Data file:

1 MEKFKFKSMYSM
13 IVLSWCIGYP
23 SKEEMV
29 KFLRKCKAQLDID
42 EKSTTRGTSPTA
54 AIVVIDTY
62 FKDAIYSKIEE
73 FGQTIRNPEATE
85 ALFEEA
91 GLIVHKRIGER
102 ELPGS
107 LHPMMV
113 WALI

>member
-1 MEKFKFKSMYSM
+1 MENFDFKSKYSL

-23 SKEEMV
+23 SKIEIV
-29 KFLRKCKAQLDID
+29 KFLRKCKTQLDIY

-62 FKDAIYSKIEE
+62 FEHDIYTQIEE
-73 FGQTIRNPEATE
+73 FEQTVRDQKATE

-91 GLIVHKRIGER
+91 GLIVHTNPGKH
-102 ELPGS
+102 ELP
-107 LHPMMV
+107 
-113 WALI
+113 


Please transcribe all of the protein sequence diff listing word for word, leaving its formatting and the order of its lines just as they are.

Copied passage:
1 MEKFKFKSMYSM
13 IVLSWCIGYP
23 SKEEMV
29 KFLRKCKAQLDID
42 EKSTTRGTSPTA
54 AIVVIDTY
62 FKDAIYSKIEE
73 FGQTIRNPEATE
85 ALFEEA
91 GLIVHKRIGER
102 ELPGS
107 LHPMMV
113 WALI

>member
-1 MEKFKFKSMYSM
+1 MENFDFKSKYSL

-23 SKEEMV
+23 SKIEIV
-29 KFLRKCKAQLDID
+29 KFLRKCKTQLDIY

-62 FKDAIYSKIEE
+62 FEHDIYTQIEE
-73 FGQTIRNPEATE
+73 FEQTVRDQKATE

-91 GLIVHKRIGER
+91 GLIVHTNPGKH
-102 ELPGS
+102 ELP
-107 LHPMMV
+107 
-113 WALI
+113 